According to the Bureau of 2019, there was more than 2 million truck driving jobs in the United States. Now, it’s your turn—you want to embark on a truck driving career of your own.
Of course, driving a truck isn’t something you can decide to do. You have to take calculated steps to become a licensed and working truck driver. Here are five steps to take to make that dream a reality.
1. Check the Licensure Requirements
Firstly, you have to make sure you’re eligible for a truck driving career. You’ll have to be 21 or older to drive your truck over state lines. However, shorter, in-state haulers may allow 18-year-olds onto their staff, too.
You’ll also have to have a valid driver’s license on-hand too. With these two simple criteria met, you can move onto the next must-do step: truck driver training.
2. Take a Truck Driving Course
You have a driver’s license, but that’s for a much smaller car, truck, or SUV. You can’t just hop into the driver’s seat of an 18-wheeler and expect to know how to drive it, too.
So, find yourself a truck driving course, during which you’ll learn how to maneuver such a large vehicle. Your best bet is to find a robust training course—don’t try to fast-track your education here. You will want to make sure you know what you’re doing for your safety and the sake of others on the road.
3. Get Your Commercial Driver’s License
The requirements for a commercial driver’s license will vary from state to state. However, you can expect to take a written test, as well as a road test, to get your CDL.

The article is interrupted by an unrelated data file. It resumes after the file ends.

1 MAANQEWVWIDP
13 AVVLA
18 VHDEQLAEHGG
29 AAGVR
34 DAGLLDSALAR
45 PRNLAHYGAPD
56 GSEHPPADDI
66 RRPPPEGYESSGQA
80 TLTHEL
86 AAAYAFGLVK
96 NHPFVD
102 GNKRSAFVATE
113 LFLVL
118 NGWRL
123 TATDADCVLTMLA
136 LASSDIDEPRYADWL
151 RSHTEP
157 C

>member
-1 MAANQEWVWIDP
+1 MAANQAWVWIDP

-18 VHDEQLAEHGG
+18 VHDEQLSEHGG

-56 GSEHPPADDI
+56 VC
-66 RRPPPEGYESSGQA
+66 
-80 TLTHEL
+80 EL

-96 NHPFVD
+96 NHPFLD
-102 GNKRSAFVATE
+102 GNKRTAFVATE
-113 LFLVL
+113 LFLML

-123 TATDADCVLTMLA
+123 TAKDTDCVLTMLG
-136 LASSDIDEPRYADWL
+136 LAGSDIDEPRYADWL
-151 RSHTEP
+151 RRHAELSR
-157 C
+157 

Most states will also require you to undergo an official physical, as well. So, the Department of Transportation will check your eyesight, hearing, and physical health before giving you the green light to drive professionally.
4. Invest in Truck Driving Insurance
If you work for a company and drive their trucks, they will supply you with your vehicle’s insurance. But if you plan to drive your own semi, you need to find your best option for trucking insurance before you get on the road.
You’re a safe and accredited driver, but you never know what will happen on the road. Insurance will protect you, your vehicle, other drivers, and your cargo in case of an accident.
5. Get on the Road
Finally, you’ll need to find a job and start working. If you went to a truck driving school, then your institution should connect you to companies in search of drivers. You can also search on your own—a quick web search can help you find openings in your area.
Start Your Truck Driving Career Now
These five career tips will make your truck-driving dreams into a reality. So, get started today by researching what it takes to become a truck driver in your state. Then, embark on the training and education you need to make it happen for yourself.
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